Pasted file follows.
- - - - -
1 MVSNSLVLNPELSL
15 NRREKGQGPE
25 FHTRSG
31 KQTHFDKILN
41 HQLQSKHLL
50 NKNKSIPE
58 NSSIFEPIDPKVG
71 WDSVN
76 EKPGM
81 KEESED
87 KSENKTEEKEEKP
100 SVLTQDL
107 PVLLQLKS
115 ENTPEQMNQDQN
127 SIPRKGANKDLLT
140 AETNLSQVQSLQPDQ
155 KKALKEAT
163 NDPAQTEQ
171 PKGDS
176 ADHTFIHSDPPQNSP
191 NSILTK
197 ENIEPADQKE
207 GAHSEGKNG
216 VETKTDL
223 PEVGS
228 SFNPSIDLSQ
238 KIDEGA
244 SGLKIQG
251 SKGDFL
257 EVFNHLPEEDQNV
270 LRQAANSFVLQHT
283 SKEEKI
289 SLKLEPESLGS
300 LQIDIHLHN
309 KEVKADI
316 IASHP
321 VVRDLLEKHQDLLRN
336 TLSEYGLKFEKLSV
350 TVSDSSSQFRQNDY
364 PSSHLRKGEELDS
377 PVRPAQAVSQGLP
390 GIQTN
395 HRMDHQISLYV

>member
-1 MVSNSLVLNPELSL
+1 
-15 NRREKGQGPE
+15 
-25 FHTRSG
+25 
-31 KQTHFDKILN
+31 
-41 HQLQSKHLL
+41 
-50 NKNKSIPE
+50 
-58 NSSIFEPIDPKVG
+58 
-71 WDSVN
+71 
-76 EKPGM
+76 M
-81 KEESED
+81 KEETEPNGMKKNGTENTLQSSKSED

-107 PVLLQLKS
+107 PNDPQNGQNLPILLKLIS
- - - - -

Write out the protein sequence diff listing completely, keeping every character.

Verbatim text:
1 MVSNSLVLNPELSL
15 NRREKGQGPE
25 FHTRSG
31 KQTHFDKILN
41 HQLQSKHLL
50 NKNKSIPE
58 NSSIFEPIDPKVG
71 WDSVN
76 EKPGM
81 KEESED
87 KSENKTEEKEEKP
100 SVLTQDL
107 PVLLQLKS
115 ENTPEQMNQDQN
127 SIPRKGANKDLLT
140 AETNLSQVQSLQPDQ
155 KKALKEAT
163 NDPAQTEQ
171 PKGDS
176 ADHTFIHSDPPQNSP
191 NSILTK
197 ENIEPADQKE
207 GAHSEGKNG
216 VETKTDL
223 PEVGS
228 SFNPSIDLSQ
238 KIDEGA
244 SGLKIQG
251 SKGDFL
257 EVFNHLPEEDQNV
270 LRQAANSFVLQHT
283 SKEEKI
289 SLKLEPESLGS
300 LQIDIHLHN
309 KEVKADI
316 IASHP
321 VVRDLLEKHQDLLRN
336 TLSEYGLKFEKLSV
350 TVSDSSSQFRQNDY
364 PSSHLRKGEELDS
377 PVRPAQAVSQGLP
390 GIQTN
395 HRMDHQISLYV

>member
-1 MVSNSLVLNPELSL
+1 
-15 NRREKGQGPE
+15 
-25 FHTRSG
+25 
-31 KQTHFDKILN
+31 
-41 HQLQSKHLL
+41 
-50 NKNKSIPE
+50 
-58 NSSIFEPIDPKVG
+58 
-71 WDSVN
+71 
-76 EKPGM
+76 M
-81 KEESED
+81 KEETEPNGMKKNGTENTLQSSKSED

-107 PVLLQLKS
+107 PNDPQNGQNLPILLKLIS